Wednesday, April 05, 2006

Finding an Image Annotation Program

Rebuilding the Training Set

After I lower the false positive rate on my soda can classifiers, I plan to try some sort of SIFT-based approach to detecting soda cans and other objects as well. Before attempting to lower the false positive rate, I need to rebuild the training set...again. I believe that the horizontally-oriented soda cans that I have been extracting from my training footage are throwing off my detection rate. Furthermore, I have been mistakenly training classifiers using 720x480 resolution BMP images extracted from the training MPEG movies.

At the time, I was using Adobe Premiere to extract video frames since I had not yet set up ffmpeg and it had not occurred to me to use it. In order to use Adobe Premiere, I had to convert the MPEG movies into an AVI format that was at 720x480 resolution by default. I did not notice this and mistakenly thought that the original footage was 720x480 resolution when in fact it was 320x240.

By rebuilding the training set, I will be able to use smaller sliding windows for each classifier which should reduce both the training and detection times by quite a bit. When the original footage was accidentally resized to 720x480, I believe that the pixels were blurred. It will be interesting to see how much the detection rates are affected by using unmodified 320x240 footage. The 320x240 footage probably contains a greater amount of noise. However, the 320x240 footage will also train faster with each image taking up less memory --which will probably allow me to use a greater number of negative training examples and allow more bootstrapping operations with false positives.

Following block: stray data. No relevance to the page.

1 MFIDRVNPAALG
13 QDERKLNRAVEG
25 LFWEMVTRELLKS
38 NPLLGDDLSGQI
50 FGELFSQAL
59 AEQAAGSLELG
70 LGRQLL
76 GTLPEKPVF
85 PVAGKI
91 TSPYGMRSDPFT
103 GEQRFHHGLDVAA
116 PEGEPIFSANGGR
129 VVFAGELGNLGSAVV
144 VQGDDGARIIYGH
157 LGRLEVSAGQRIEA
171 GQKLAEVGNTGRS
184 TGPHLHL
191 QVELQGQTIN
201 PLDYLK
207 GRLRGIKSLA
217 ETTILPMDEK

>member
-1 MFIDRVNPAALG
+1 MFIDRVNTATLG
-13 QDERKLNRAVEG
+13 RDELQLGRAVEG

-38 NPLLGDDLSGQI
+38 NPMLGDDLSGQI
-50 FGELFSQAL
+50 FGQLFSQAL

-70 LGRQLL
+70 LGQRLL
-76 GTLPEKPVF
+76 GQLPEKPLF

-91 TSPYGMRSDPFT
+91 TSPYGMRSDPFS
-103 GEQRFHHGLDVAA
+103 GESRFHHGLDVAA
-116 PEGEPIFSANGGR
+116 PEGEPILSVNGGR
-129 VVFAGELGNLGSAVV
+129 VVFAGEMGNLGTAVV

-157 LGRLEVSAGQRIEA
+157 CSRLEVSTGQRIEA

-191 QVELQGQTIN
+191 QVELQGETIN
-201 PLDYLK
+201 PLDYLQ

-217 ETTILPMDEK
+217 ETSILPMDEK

Since I will probably soon be applying some SIFT-based approach to soda can detection, it would be beneficial if I use bounding-polygons instead of bounding-rectangles. I think this helps SIFT to avoid mistakenly extracting features from the background and allows the spread of detected points to be exploited. With this in mind, I finally decided to create a Java GUI program that will allow the user to specify bounding polygons that will be saved into different files. I will then write some code to determine the extreme points (i.e. max x, min y; max x, max y; etc...) of the polygons and set these to be the corners of rectangular bounding boxes. I will then use these bounding boxes to retrain some strong classifiers. The polygon data can then be saved for later use with SIFT or some other algorithm that would benefit from tight-fitting polygons.

Java Program to Modify

I found this Java program online by searching for "image map java" on Google. The potential candidates for image annotation programs seemed overly complex and generally only used bounding boxes. I realized that image maps that one might find on a website would use the same sort of image annotation as "image annotation toolbox" programs. I wanted to avoid using Matlab since I am less familiar with its object-oriented features than Java and I can only use Matlab on my laptop.

Here is the program I will modify:

http://www4.vc-net.ne.jp/~klivo/mapo/javimap.htm

It seems to work extremely well --especially for a 7-year-old program. I will most likely modify it by allowing it to load all images from an entire directory and making it export bounding box data in addition to polygon data.

1 Comments:

Blogger Anna said...

Great and Useful Article.

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